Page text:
Public health could ask companies: "Let us know the locations where employees are calling in sick, and capture the reasons why." By tapping into the large employers and the attendance systems of public schools, public health officials would be able to use that data for detecting at the earliest possible stage when an outbreak might be unfolding. Extended collaboration and participation from large employers would certainly help in understanding the directionality and extent of the outbreak.
CSOs have to be thinking about how to do that securely, without compromising employee information. This really calls for establishing those relationships up front with public health people. Our conversations with the [Centers for Disease Control] shows they haven't thought about proactively forming partnerships with CSOs, or relying on industry associations or what have you, to create data-sharing agreements ahead of time. The last time to try to figure this stuff out is when something is unfolding. [CSOs should] say, "We want to be a partner, to do this securely. We don't want to do it in any way that compromises our intellectual property or our employees, but we do want to participate." In return, they can get from public health the latest information about outbreaks so they can make decisions about business continuity.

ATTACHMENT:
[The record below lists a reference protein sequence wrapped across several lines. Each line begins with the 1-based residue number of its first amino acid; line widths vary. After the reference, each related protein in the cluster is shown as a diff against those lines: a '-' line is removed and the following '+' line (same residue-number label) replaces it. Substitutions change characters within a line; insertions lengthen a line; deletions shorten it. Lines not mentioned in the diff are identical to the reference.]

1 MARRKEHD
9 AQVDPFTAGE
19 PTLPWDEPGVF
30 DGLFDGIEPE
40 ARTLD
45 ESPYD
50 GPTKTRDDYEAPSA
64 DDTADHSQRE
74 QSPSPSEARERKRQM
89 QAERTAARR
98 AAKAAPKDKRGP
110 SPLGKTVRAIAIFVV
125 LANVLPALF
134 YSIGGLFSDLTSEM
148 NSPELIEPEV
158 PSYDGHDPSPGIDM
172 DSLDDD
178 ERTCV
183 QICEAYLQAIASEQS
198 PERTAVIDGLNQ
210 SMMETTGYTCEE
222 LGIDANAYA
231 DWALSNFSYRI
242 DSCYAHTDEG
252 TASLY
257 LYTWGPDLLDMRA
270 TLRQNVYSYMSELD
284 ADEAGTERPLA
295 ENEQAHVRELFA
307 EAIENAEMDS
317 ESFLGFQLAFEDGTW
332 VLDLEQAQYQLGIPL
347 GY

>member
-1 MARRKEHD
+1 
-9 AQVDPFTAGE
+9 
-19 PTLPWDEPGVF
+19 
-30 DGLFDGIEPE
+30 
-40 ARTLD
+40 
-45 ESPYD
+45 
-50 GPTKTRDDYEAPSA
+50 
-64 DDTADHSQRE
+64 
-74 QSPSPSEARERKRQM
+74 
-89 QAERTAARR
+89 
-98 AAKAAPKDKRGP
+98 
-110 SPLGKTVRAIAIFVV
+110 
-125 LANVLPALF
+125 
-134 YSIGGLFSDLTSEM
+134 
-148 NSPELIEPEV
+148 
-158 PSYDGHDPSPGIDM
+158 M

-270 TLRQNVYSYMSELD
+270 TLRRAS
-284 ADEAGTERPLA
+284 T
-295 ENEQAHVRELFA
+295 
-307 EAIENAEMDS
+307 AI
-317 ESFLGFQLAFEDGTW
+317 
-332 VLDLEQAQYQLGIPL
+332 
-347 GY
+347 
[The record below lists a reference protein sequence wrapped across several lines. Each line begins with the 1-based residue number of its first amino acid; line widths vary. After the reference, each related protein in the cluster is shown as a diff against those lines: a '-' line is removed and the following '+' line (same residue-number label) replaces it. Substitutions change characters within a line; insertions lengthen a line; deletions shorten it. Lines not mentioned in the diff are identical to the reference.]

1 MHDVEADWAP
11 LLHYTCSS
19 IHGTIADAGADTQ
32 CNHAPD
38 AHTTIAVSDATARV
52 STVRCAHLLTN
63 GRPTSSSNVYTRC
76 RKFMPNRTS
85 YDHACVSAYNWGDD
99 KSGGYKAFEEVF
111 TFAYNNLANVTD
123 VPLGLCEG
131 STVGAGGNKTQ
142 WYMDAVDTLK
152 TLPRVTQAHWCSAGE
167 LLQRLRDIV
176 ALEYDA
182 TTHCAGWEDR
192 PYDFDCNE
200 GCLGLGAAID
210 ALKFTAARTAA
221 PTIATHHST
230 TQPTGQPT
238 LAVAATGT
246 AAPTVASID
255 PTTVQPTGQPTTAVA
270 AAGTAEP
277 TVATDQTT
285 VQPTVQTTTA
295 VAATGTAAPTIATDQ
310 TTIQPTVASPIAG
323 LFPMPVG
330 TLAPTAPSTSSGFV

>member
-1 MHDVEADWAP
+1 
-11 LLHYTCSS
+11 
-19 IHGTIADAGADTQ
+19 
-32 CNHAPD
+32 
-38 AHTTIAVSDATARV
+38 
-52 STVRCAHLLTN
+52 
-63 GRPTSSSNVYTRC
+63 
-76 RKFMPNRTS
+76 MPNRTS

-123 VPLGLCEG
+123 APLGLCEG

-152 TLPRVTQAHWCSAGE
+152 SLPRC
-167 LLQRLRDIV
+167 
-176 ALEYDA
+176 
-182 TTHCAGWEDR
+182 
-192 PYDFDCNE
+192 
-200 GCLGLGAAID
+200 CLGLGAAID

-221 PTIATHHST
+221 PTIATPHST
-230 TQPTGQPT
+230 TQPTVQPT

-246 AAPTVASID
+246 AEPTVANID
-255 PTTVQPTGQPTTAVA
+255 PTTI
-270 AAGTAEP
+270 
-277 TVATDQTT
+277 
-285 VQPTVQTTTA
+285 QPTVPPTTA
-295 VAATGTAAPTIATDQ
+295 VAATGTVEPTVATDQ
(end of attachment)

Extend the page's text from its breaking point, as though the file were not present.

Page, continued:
That question is best answered by the public health folks, though my take is they would not advocate that. Vaccine for a pandemic flu is not going to be available for at least six months after the outbreak begins. So that wouldn't even help. And then as it ramps up and starts being produced, government is going to control that distribution to the areas of greatest need.